BRENDA LANTZ is the associate director of North Dakota State University’s Upper Great Plains Transportation Institute (NDSU/UGPTI) as well as the program director for the Transportation Safety Systems Center branch of UGPTI. As program director she leads a team responsible for the development of inspection and investigative commercial vehicle safety systems for use by FMCSA. Her primary research interests include commercial vehicle safety systems and analysis. She has worked on projects involving the CSA/SMS system, including Commercial Vehicle Inspection and Investigative Systems Software Development. She also participated in the Commercial Motor Vehicle Driver Risk Factors Study and An Evaluation of Commercial Vehicle Drivers’ and Safety
Inspector’s Opinions Regarding the MCSAP, the Roadside Inspection Process, and Motor Carrier Safety. She received a B.S. in sociology and an M.S. in applied statistics from North Dakota State University and a Ph.D. in business administration, supply chain management and information systems from Pennsylvania State University.
DAN McCAFFREY is principal research scientist at Educational Testing Service in Princeton, New Jersey. Previously he was head of the statistics group at RAND. He has focused his recent research on applications of statistics to education policy issues, especially the effectiveness of value-added models for use in assessing the performance of elementary and secondary teachers, which involves use of hierarchical models. He is a fellow of the American Statistical Association. He has served as editor of the Journal of Educational and Behavioral Statistics and Statistics and Public Policy and as associate editor of the Journal of Educational and Behavioral Statistics, Elementary School Journal, Journal of the American Statistical Association, and Journal of Computational and Graphical Statistics. He received a Ph.D. in statistics from North Carolina State University.
BRISA SANCHEZ is associate professor of biostatistics in the Department of Biostatistics at the University of Michigan. Her areas of research include structural equation and latent variable models, with applications to environmental epidemiology. She has served as associate editor for Statistics in Medicine and the Journal of the Royal Statistical Society, Series C. She received a B.S. in mathematics and M.S. in statistics from the University of Texas at El Paso, an M.Sc. in biostatistics from the Harvard School of Public Health, and a Ph.D. in biostatistics from Harvard University.
ROBERT SCOPATZ is a senior transportation analyst with the safety practice of VHB, Inc. His work has focused on improving safety behavior and advising states and the federal government on data quality improvement. His work in commercial motor vehicle safety includes projects for FMCSA evaluating hours of service regulations, developing predictive analyses of safety inspections and crashes, and supporting the first round of Safety Data Improvement Program grants. For the AAA Foundation for Traffic Safety, he conducted an evaluation of large combination vehicle safety and crash data quality. He is also secretary, past president, and long-time executive board member of the Association of Transportation Safety Information Professionals. He received a Ph.D. in experimental psychology from Columbia University.
JUNED SIDDIQUE is associate professor in the Feinberg School of Medicine at Northwestern University. His research interests, in addition to
medical applications, lie in the treatment of missing data, the use of hierarchical models, and causal inference. He has served as associate editor of Statistics in Medicine. He is a fellow of the American Statistical Association. He received a B.S. in economics from the University of Wisconsin, an M.S. in statistics from George Washington University, and a Ph.D. in biostatistics from the University of California at Los Angeles.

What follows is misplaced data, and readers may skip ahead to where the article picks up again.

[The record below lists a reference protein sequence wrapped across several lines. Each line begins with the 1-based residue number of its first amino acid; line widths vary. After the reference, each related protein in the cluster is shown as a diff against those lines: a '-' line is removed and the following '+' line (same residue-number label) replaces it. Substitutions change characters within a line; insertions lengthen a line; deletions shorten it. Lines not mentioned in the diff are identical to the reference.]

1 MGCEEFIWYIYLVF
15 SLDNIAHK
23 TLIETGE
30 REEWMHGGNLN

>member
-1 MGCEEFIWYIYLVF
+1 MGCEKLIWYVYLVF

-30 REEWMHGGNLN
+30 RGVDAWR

MICHAEL L. COHEN (Costudy Director) is a senior program officer for the Committee on National Statistics (CNSTAT). He also serves as a consultant on statistical analysis for other divisions in the National Academies of Sciences, Engineering, and Medicine. Previously, he was a mathematical statistician at the Energy Information Administration and held positions at the School of Public Affairs at the University of Maryland and at Princeton University. His general area of interest is the use of statistics in public policy, with particular focus in census undercount, model validation, and robust estimation. He is a fellow of the American Statistical Association and an elected member of the International Statistical Institute. He has a B.S. in mathematics from the University of Michigan and an M.S. and a Ph.D. in statistics from Stanford University.
ESHA SINHA (Costudy Director) has worked on a variety of CNSTAT panel studies, workshops, and planning meetings. She co-edited Improving Measurement of Productivity in Higher Education and was co-rapporteur for several other workshops. She organized and presented at a workshop on Measuring Productivity in Higher Education in India. She has an M.A. in economics from GIPE, India, and worked as a research assistant in the Indian Institute of Management, Ahmedabad, before attending SUNY Binghamton. She has a Ph.D. in economics from SUNY Binghamton.
JACOB SPERTUS (Consultant) is a research assistant for Sharon-Lise Normand in the Department of Health Care Policy at Harvard Medical School. His research interests include Bayesian methods and high-dimensional causal inference, on which he has written a number of statistical articles. He has presented his research at Harvard Medical School, the Society of Biological Psychiatry, and the U.S. Food and Drug Administration. He received a B.A. in mathematics from Bowdoin College.
RICHARD PAIN (Consultant) recently retired from the Transportation Research Board, where he was the transportation safety coordinator in the board’s Technical Activities Division. He served as staff to a wide range of committees, including studies of truck and bus safety, statistics in transportation, visualization in transportation, and future truck and bus safety research opportunities, as well as an international conference on
research on the health and wellness of commercial truck and bus drivers. Prior to his work for the board, his work focused on human factors and safety research and evaluation in transportation, nuclear, civil, and military areas; training, development, conduct, and evaluation studies; and human engineering reviews. He has a B.A. in psychology from Hofstra University, and an M.A. in clinical psychology and a Ph.D. in applied experimental psychology from Michigan State University.